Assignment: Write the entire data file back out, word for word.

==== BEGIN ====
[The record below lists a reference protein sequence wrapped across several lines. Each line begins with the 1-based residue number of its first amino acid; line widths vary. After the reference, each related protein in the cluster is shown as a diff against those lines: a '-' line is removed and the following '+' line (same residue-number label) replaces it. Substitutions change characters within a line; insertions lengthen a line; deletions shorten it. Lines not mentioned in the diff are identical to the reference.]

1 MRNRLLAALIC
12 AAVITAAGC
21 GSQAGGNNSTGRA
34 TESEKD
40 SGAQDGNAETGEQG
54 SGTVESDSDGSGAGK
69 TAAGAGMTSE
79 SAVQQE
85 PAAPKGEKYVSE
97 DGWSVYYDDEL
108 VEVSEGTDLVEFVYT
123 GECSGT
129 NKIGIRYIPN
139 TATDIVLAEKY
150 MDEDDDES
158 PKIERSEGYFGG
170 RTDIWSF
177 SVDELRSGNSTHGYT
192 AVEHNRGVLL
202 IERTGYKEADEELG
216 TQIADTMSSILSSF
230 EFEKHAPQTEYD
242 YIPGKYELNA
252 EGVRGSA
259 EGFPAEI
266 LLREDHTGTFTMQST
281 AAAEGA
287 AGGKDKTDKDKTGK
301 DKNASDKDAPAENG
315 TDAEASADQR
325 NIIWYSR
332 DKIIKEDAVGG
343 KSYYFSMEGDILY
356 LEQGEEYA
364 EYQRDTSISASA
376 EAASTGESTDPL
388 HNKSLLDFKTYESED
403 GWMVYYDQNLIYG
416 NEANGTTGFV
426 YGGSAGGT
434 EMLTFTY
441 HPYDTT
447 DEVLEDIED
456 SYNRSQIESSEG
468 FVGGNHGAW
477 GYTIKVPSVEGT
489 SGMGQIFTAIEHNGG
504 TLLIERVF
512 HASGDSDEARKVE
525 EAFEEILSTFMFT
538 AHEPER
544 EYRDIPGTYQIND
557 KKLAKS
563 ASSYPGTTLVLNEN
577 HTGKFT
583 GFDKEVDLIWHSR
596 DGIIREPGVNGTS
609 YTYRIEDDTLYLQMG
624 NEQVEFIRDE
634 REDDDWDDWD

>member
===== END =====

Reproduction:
[The record below lists a reference protein sequence wrapped across several lines. Each line begins with the 1-based residue number of its first amino acid; line widths vary. After the reference, each related protein in the cluster is shown as a diff against those lines: a '-' line is removed and the following '+' line (same residue-number label) replaces it. Substitutions change characters within a line; insertions lengthen a line; deletions shorten it. Lines not mentioned in the diff are identical to the reference.]

1 MRNRLLAALIC
12 AAVITAAGC
21 GSQAGGNNSTGRA
34 TESEKD
40 SGAQDGNAETGEQG
54 SGTVESDSDGSGAGK
69 TAAGAGMTSE
79 SAVQQE
85 PAAPKGEKYVSE
97 DGWSVYYDDEL
108 VEVSEGTDLVEFVYT
123 GECSGT
129 NKIGIRYIPN
139 TATDIVLAEKY
150 MDEDDDES
158 PKIERSEGYFGG
170 RTDIWSF
177 SVDELRSGNSTHGYT
192 AVEHNRGVLL
202 IERTGYKEADEELG
216 TQIADTMSSILSSF
230 EFEKHAPQTEYD
242 YIPGKYELNA
252 EGVRGSA
259 EGFPAEI
266 LLREDHTGTFTMQST
281 AAAEGA
287 AGGKDKTDKDKTGK
301 DKNASDKDAPAENG
315 TDAEASADQR
325 NIIWYSR
332 DKIIKEDAVGG
343 KSYYFSMEGDILY
356 LEQGEEYA
364 EYQRDTSISASA
376 EAASTGESTDPL
388 HNKSLLDFKTYESED
403 GWMVYYDQNLIYG
416 NEANGTTGFV
426 YGGSAGGT
434 EMLTFTY
441 HPYDTT
447 DEVLEDIED
456 SYNRSQIESSEG
468 FVGGNHGAW
477 GYTIKVPSVEGT
489 SGMGQIFTAIEHNGG
504 TLLIERVF
512 HASGDSDEARKVE
525 EAFEEILSTFMFT
538 AHEPER
544 EYRDIPGTYQIND
557 KKLAKS
563 ASSYPGTTLVLNEN
577 HTGKFT
583 GFDKEVDLIWHSR
596 DGIIREPGVNGTS
609 YTYRIEDDTLYLQMG
624 NEQVEFIRDE
634 REDDDWDDWD

>member